Fantastic idea, but till then just keep sending them your articles, in its entirety. Hopefully someone will do something about it.

E.g. here is a link to IPP:



I think what could be done is to state your intention about contributing as a columnist, free of charge.

Now here is the trick; the DISCLAIMER - state the fact they would use your comments "as is" because changing them could expose them(IPP) to some legal ramifications. This way is a win- win situation.(As long as they use some kind of disclaimer at the end of the each column, to the fact that "the opinion you state are of your own, and in no way reflect the view of IPP media" they can't be liable for printing them.

Your articles are objective while remain entertaining, thoughtful and provocative, but without being insulting. That is a damn good mix bag to have as a writer, and that's what makes you unique.

Anonymous said...

Here is another headline fresh of PANA-PRESS to really stir you up....

Sham US firm leaves Tanzania in the dark

Juma Kwayera
Posted Wed, 11 Oct 2006

Dar es Salaam - United States authorities raised a stink over Tanzania's power equipment procurement procedures with revelations on Tuesday that an American incorporated firm that won a $172mn contract to supply 100mW capacity emergency generators was "a mailbox company".
The revelations followed growing concerns over delays in the delivery and installation of the generators that have caused panic over imminent further power cuts after the company, Richmond Development Company, failed to deliver the first consignment of generators on October 8.
Richmond cited freight schedule changes that had led to delayed shipping of the equipment from North Carolina, Texas in the United States.
After many months operating in the shadows, the secretary of North Carolina, William Pate, said the firm did not exist.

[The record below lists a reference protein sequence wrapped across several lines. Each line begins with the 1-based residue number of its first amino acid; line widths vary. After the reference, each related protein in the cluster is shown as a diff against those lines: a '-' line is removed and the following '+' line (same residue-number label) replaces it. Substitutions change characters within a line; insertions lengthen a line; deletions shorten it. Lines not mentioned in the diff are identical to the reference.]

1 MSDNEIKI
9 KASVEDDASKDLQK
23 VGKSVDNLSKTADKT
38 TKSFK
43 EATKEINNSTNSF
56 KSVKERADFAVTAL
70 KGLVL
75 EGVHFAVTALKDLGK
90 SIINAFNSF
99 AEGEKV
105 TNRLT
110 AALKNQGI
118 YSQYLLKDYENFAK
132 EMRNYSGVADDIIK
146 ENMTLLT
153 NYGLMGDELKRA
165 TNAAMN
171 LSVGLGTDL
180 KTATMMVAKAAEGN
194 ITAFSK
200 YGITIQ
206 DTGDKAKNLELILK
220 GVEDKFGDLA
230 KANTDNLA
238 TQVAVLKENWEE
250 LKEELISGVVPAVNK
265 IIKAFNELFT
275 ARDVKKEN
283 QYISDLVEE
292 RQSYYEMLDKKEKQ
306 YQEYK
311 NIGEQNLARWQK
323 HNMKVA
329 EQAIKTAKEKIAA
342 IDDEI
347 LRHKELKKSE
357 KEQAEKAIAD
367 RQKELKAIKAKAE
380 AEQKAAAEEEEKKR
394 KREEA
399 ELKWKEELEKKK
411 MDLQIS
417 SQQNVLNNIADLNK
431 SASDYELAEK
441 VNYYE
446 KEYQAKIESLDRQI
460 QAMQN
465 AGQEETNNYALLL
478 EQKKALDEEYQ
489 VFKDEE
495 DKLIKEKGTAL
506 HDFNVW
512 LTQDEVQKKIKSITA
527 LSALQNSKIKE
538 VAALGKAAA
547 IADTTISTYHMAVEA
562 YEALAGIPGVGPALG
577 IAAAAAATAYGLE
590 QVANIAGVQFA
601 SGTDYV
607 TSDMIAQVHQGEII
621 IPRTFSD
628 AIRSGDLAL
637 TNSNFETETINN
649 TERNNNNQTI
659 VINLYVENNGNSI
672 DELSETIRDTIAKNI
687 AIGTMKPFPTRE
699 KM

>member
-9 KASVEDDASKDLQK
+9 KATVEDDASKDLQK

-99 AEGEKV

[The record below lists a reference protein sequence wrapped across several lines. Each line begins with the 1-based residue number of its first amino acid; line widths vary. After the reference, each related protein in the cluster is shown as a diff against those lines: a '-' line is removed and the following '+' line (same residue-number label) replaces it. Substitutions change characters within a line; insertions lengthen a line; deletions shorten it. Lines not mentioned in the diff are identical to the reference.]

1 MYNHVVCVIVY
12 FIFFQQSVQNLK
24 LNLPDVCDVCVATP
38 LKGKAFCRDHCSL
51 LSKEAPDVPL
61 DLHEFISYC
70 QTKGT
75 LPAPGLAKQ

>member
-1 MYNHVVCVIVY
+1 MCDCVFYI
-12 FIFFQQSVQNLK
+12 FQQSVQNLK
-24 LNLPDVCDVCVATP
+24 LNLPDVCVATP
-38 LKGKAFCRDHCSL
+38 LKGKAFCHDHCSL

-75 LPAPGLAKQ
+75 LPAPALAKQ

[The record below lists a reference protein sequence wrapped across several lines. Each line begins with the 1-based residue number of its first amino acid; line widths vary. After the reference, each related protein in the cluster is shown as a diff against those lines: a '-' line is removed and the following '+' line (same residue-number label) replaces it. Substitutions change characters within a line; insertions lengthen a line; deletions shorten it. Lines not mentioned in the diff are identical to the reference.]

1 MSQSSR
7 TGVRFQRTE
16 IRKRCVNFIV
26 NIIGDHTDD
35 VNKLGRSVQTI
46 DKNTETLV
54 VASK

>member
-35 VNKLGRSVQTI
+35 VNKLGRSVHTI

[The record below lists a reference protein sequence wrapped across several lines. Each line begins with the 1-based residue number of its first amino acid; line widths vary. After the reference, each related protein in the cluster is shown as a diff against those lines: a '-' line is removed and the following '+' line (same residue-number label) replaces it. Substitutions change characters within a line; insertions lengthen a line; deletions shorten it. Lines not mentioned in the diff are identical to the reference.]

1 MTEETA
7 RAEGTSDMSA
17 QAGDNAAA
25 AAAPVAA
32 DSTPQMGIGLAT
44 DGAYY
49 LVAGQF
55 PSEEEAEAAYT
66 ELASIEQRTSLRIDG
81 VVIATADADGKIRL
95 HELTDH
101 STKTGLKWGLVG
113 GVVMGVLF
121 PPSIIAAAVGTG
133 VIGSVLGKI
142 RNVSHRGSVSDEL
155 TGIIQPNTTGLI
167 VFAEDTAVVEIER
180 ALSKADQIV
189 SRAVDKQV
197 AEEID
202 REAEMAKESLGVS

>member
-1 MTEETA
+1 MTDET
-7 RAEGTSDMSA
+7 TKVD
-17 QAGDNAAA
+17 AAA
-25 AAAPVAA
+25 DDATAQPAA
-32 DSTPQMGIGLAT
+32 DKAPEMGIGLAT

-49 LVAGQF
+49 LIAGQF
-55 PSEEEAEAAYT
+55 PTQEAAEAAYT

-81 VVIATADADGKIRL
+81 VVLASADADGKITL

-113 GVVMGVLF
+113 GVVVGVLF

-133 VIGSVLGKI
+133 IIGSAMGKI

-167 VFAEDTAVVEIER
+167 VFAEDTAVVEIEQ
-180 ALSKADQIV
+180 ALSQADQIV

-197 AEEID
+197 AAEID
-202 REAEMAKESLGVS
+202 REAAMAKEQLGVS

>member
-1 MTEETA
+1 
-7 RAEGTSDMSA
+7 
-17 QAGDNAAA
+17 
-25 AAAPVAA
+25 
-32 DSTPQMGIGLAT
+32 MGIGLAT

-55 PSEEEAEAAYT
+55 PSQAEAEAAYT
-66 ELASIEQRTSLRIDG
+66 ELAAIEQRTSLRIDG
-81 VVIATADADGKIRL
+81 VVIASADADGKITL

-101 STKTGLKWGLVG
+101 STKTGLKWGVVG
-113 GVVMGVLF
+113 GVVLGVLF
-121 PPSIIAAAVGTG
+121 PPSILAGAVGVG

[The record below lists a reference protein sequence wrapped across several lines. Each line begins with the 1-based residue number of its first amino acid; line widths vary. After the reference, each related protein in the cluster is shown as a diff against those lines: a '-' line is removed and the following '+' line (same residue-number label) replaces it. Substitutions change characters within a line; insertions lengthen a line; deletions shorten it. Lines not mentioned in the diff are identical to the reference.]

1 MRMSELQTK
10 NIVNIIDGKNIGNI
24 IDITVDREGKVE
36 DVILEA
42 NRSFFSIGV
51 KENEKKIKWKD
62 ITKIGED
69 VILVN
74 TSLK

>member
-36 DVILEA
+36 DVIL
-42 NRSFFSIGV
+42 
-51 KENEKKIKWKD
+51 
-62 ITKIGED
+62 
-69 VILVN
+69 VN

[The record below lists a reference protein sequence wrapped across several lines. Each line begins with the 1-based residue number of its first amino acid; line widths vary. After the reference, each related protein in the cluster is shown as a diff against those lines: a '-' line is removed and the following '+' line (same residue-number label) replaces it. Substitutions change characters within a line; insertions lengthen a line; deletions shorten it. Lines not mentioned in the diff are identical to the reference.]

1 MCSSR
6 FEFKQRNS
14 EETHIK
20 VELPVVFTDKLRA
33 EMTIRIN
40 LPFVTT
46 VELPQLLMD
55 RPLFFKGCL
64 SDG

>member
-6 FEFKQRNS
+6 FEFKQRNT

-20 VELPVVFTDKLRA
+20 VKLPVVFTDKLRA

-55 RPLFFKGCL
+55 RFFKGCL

Pate said: "The secretary of (Texas) state is supposed to receive filing notices of the companies that do business in Texas. It would be odd for a legitimate company not to comply with this requirement." Richmond, he said, had never done that before going on to question the firms creditworthiness.
Pate's disclaimer threw open possibilities that the state-funded power firm, the Tanzania Electric Supply Company (Tanesco), was engaged in underhand dealings with briefcase firms that seek to dupe gullible and corrupt government officials.
Revelations that Richmond Development Company was a "mailbox firm” came as a slap in the face of President Jakaya Kikwete, who during a recent tour of Tanesco premises assured the country that power generation would be stepped up from October 8, the same day the firm was supposed to deliver a 40mW capacity generator.
President Kikwete's assurance snapped the growing criticism, with critics angry that his frequent foreign trips had shifted attention from the economy, which they fear was tottering on the brink of collapse.
Richmond's address was given as Houston, Texas and its directors' names as Tanzanian-born Mohammed Gire and Pakistani Mohammed Huque, a. Pate's report denies the existence of the addresses.
Gire's kin, Naeem Gire, said on Tuesday in Dar es Salaam that the firm was unable to secure a cargo plane to airlift the turbines to Dar es Salaam. "The equipment is already there in North Carolina. We are only having problems with the freight company that keeps changing its schedules," Gire said.
Richmond's financial inability to meet its contractual obligations first came to light October 9, when it was revealed that the central bank had turned down an application for $10mn as down payment "to lease and airfreight the turbines" to the East African nation.
The revelation about Richmond's hazy background coincided with Tanesco's announcement on the same day that it planned to shut down its main hydropower plants – Mtera, Kihansi and Kidatu - in the south after water dropped further to critically low levels this week.
The three dams were currently generating a total of 78mW against their installed capacity of 460mW. Eighty percent of the current power generation capacity was being met by overstretched thermal plants, which were producing slightly above 100mW. The shortfall has resulted in a crippling 12-hour seven-days a week load-shedding schedule.
A senior official in the ministry of energy and minerals, Arthur Mwakapugi, confirmed the looming crisis, saying, "The only way out is to install emergency generators as soon as possible."
He added, "We will not be able to supply power to towns in the north of the country. A 40mW capacity should be installed there as soon as possible and there is also a need for additional power generators as soon as possible." Most of the country's agro-based industries are in the north, where tourism is also a key component of the economy.
As the government grapples with the deepening power crisis, Tanesco managing director Adriaan van de Merwe warned on Tuesday that the country would plunge into total darkness from around October25, when the hydropower options would be exhausted. -panapress